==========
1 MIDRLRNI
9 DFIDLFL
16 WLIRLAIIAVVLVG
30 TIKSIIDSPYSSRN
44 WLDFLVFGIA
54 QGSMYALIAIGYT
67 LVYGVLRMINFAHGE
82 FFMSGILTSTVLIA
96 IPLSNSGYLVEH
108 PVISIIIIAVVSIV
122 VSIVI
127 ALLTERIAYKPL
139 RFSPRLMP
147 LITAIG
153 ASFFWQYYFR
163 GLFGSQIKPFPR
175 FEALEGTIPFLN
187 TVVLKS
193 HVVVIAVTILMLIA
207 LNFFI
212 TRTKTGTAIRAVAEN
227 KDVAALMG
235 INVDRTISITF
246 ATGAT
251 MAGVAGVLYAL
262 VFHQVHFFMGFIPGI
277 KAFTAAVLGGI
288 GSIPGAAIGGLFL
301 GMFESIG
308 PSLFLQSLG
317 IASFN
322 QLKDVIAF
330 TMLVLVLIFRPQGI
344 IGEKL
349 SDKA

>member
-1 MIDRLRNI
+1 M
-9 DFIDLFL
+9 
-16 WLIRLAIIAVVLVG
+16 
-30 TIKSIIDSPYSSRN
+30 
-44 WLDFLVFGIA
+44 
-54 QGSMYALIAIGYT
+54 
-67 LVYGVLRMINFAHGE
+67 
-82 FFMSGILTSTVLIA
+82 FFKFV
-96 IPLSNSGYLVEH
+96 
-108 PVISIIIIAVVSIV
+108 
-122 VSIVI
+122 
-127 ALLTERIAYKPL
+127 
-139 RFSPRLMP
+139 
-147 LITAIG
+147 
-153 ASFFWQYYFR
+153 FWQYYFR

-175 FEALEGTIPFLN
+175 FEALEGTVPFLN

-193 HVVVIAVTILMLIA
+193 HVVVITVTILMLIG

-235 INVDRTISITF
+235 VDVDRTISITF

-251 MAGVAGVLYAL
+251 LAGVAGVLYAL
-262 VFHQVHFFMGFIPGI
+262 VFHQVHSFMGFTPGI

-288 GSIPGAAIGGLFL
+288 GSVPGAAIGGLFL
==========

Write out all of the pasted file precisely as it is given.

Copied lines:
1 MIDRLRNI
9 DFIDLFL
16 WLIRLAIIAVVLVG
30 TIKSIIDSPYSSRN
44 WLDFLVFGIA
54 QGSMYALIAIGYT
67 LVYGVLRMINFAHGE
82 FFMSGILTSTVLIA
96 IPLSNSGYLVEH
108 PVISIIIIAVVSIV
122 VSIVI
127 ALLTERIAYKPL
139 RFSPRLMP
147 LITAIG
153 ASFFWQYYFR
163 GLFGSQIKPFPR
175 FEALEGTIPFLN
187 TVVLKS
193 HVVVIAVTILMLIA
207 LNFFI
212 TRTKTGTAIRAVAEN
227 KDVAALMG
235 INVDRTISITF
246 ATGAT
251 MAGVAGVLYAL
262 VFHQVHFFMGFIPGI
277 KAFTAAVLGGI
288 GSIPGAAIGGLFL
301 GMFESIG
308 PSLFLQSLG
317 IASFN
322 QLKDVIAF
330 TMLVLVLIFRPQGI
344 IGEKL
349 SDKA

>member
-1 MIDRLRNI
+1 M
-9 DFIDLFL
+9 
-16 WLIRLAIIAVVLVG
+16 
-30 TIKSIIDSPYSSRN
+30 
-44 WLDFLVFGIA
+44 
-54 QGSMYALIAIGYT
+54 
-67 LVYGVLRMINFAHGE
+67 
-82 FFMSGILTSTVLIA
+82 FFKFV
-96 IPLSNSGYLVEH
+96 
-108 PVISIIIIAVVSIV
+108 
-122 VSIVI
+122 
-127 ALLTERIAYKPL
+127 
-139 RFSPRLMP
+139 
-147 LITAIG
+147 
-153 ASFFWQYYFR
+153 FWQYYFR

-175 FEALEGTIPFLN
+175 FEALEGTVPFLN

-193 HVVVIAVTILMLIA
+193 HVVVITVTILMLIG

-235 INVDRTISITF
+235 VDVDRTISITF

-251 MAGVAGVLYAL
+251 LAGVAGVLYAL
-262 VFHQVHFFMGFIPGI
+262 VFHQVHSFMGFTPGI

-288 GSIPGAAIGGLFL
+288 GSVPGAAIGGLFL